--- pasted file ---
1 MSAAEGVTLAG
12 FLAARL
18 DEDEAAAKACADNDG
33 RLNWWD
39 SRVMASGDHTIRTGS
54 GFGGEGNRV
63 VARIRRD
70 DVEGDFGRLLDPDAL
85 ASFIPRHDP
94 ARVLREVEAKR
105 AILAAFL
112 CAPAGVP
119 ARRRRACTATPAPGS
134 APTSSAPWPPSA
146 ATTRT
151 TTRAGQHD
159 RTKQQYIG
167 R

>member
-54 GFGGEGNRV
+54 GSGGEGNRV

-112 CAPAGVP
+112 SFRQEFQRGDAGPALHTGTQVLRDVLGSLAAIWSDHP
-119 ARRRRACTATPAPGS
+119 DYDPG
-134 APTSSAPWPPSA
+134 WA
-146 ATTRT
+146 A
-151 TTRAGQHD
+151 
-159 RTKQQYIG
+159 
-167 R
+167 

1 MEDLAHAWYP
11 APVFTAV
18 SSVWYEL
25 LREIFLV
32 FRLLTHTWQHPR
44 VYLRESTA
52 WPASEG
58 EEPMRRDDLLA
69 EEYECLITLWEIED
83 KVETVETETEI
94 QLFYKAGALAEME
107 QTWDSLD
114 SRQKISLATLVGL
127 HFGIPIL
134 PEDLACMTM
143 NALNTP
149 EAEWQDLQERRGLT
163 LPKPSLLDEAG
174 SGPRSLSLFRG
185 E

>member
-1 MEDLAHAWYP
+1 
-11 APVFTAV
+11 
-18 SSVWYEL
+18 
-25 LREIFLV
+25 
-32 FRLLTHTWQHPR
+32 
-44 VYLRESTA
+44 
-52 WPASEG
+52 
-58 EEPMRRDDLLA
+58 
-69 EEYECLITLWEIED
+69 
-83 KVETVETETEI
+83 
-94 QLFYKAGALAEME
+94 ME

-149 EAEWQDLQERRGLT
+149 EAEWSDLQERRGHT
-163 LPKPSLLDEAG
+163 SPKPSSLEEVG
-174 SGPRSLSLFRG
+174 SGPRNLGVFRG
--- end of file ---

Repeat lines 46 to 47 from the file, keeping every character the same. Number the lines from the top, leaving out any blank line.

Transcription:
94 QLFYKAGALAEME
107 QTWDSLD